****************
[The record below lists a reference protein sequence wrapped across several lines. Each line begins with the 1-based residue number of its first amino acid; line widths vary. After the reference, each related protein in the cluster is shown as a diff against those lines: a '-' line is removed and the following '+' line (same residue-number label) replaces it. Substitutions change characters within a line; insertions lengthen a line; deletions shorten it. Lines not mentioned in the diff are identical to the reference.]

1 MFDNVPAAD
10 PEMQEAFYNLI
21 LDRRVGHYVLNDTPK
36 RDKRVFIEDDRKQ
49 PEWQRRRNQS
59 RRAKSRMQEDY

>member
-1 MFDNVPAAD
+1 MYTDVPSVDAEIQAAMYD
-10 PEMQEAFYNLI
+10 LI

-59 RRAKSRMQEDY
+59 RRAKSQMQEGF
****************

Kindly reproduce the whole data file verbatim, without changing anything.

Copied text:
[The record below lists a reference protein sequence wrapped across several lines. Each line begins with the 1-based residue number of its first amino acid; line widths vary. After the reference, each related protein in the cluster is shown as a diff against those lines: a '-' line is removed and the following '+' line (same residue-number label) replaces it. Substitutions change characters within a line; insertions lengthen a line; deletions shorten it. Lines not mentioned in the diff are identical to the reference.]

1 MFDNVPAAD
10 PEMQEAFYNLI
21 LDRRVGHYVLNDTPK
36 RDKRVFIEDDRKQ
49 PEWQRRRNQS
59 RRAKSRMQEDY

>member
-1 MFDNVPAAD
+1 MYTDVPSVDAEIQAAMYD
-10 PEMQEAFYNLI
+10 LI

-59 RRAKSRMQEDY
+59 RRAKSQMQEGF